Astatic EchoMax 2000 Desk Microphone
This is truly is a new product. Echo mics aren't new, but digital echo
for CB is new. Those of you who detest echo mics please don't skip
this article. I know the majority of echo users are out to annoy the
world, but digital echo can be an enhancement rather than a
detraction. After all, digital delay, echo, reverb and slapback echo
are used in the recording industry as well as in surround sound
The first thing I spotted was the pink label on the outside of the box.
FREE STEREO HEADPHONES
. I thought it was only an
unrelated promotional gimmick. After noticing a phone jack on the
rear panel of the mic next to a small shaft labeled
, I checked
the instruction sheet to confirm that the jack is for monitoring
yourself with headphones. No need for talkback here. Talkback is
almost useless with a desk mic anyway. Most operators want to talk
a foot or two from the mic and to do that the mic must be tuned up
to be more sensitive causing feedback when talkback is used.
Complete documentation is included. It covers maintenance
including cleaning the windscreen, features, controls and their
settings, specifications, dimensions and even a schematic. I've never
seen an echo mic with a schematic before, but Astatic traditionally
supplied schematics for their amplified mics. With the latest trend of
manufacturers supplying less information to their customers it's a
pleasant surprise to see Astatic continue their old tradition.
Here's a list and descriptions of the major features incorporated
in this mic:
This is an effect that is familiar to most people. A word
spoken into the mic will repeat and decrease in volume until it fades
away. The delay time between each echo is set with the Digital Delay
control from a short reverb to a long repeat echo of close to one second. You could easily speak five quick words before
the echo repeats itself.
Slapback echo works exactly as Echo but only repeats once. A short delay adds fullness to your voice,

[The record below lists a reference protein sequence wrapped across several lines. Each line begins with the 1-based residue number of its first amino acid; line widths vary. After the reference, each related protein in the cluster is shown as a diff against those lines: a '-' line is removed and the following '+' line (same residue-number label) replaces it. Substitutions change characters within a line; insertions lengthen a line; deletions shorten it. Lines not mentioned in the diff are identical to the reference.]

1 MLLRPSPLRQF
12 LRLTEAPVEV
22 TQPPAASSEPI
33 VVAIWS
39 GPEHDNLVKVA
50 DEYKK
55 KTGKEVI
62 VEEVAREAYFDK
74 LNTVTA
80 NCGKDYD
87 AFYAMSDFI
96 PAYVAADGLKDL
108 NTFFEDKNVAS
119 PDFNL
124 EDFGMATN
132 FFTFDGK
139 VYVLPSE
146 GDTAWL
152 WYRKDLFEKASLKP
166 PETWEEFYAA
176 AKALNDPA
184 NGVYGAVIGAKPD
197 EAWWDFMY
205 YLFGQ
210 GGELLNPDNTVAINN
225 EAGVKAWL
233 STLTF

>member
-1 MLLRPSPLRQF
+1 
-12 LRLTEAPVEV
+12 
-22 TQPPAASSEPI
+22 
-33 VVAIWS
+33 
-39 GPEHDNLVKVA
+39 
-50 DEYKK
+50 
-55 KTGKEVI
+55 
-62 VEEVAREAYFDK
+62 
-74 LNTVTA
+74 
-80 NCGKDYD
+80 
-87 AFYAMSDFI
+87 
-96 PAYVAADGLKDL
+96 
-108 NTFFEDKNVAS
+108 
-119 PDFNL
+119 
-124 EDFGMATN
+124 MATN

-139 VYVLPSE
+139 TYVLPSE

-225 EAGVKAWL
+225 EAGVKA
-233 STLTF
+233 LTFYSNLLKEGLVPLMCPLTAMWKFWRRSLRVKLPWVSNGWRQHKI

almost like two people speaking at the same time. A touch of this effect does make your audio sound full on sideband.
ETS stands for End of Transmission Signal, Commonly known as
"Roger Beep." There are two selectable tones. One is a single tone and
the other is a multiple tone (three different quick tones). The tones are
generated digitally and are easy on the ears, or should I say nerves.
This will drive a walkman type stereo headphone set
or an amplified speaker. It has a high quality output and comes from the
same amplifier stage that is feed into the radio. So the sound you hear
is what's going into the radio.
To the left, Figure 1, is a top view that will help you better visualize the
controls as they're described, and following are descriptions of these
controls and the effect they have per the manufacturer's instructions and
The Mic Gain is a slide control that sets the level into the
digital circuitry. This control should be adjusted so that the level
indicated on the VU meter doesn't exceed "+3" on voice peaks. This
meter is quite accurate. Distortion in the echo started at +3 of VU
meter. The setting of this control will vary depending on how far away
from the mic you speak.
The Digital Delay control adjusts I the delay time of the
Echo and Slapback echo effect. Setting the control to the center
position turns off the echo effects. Turning the control
counterclockwise activates the Echo effect and sets the echo delay time.
Turning the control clockwise activates the Slapback echo effect and
sets the Slapback echo delay time. In either case, turning the control
towards MAX increases the delay time.
The Effects gain control adjusts the volume of the Echo